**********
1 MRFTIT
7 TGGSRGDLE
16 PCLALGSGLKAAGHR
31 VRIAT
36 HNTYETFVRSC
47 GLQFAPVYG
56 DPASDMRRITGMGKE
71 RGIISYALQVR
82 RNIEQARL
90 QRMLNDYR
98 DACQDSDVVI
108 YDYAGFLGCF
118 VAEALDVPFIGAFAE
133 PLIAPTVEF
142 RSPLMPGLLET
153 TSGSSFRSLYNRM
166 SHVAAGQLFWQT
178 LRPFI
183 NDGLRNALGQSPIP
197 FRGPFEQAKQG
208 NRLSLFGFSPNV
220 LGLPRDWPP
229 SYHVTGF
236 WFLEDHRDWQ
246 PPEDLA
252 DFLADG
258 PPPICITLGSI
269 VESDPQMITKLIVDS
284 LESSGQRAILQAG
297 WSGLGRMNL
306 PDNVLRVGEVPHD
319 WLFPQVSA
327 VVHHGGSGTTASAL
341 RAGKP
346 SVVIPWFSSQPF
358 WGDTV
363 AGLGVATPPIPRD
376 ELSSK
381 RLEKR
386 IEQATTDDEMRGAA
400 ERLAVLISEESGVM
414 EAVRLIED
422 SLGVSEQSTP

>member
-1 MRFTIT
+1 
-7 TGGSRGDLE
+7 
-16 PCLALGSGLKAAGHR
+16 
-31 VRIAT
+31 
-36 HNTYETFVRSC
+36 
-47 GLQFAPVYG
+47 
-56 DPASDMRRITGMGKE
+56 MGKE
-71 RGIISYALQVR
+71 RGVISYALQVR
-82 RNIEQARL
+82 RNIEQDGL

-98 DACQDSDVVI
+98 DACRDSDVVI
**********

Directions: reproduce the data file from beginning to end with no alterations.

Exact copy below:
1 MRFTIT
7 TGGSRGDLE
16 PCLALGSGLKAAGHR
31 VRIAT
36 HNTYETFVRSC
47 GLQFAPVYG
56 DPASDMRRITGMGKE
71 RGIISYALQVR
82 RNIEQARL
90 QRMLNDYR
98 DACQDSDVVI
108 YDYAGFLGCF
118 VAEALDVPFIGAFAE
133 PLIAPTVEF
142 RSPLMPGLLET
153 TSGSSFRSLYNRM
166 SHVAAGQLFWQT
178 LRPFI
183 NDGLRNALGQSPIP
197 FRGPFEQAKQG
208 NRLSLFGFSPNV
220 LGLPRDWPP
229 SYHVTGF
236 WFLEDHRDWQ
246 PPEDLA
252 DFLADG
258 PPPICITLGSI
269 VESDPQMITKLIVDS
284 LESSGQRAILQAG
297 WSGLGRMNL
306 PDNVLRVGEVPHD
319 WLFPQVSA
327 VVHHGGSGTTASAL
341 RAGKP
346 SVVIPWFSSQPF
358 WGDTV
363 AGLGVATPPIPRD
376 ELSSK
381 RLEKR
386 IEQATTDDEMRGAA
400 ERLAVLISEESGVM
414 EAVRLIED
422 SLGVSEQSTP

>member
-1 MRFTIT
+1 
-7 TGGSRGDLE
+7 
-16 PCLALGSGLKAAGHR
+16 
-31 VRIAT
+31 
-36 HNTYETFVRSC
+36 
-47 GLQFAPVYG
+47 
-56 DPASDMRRITGMGKE
+56 MGKE
-71 RGIISYALQVR
+71 RGVISYALQVR
-82 RNIEQARL
+82 RNIEQDGL

-98 DACQDSDVVI
+98 DACRDSDVVI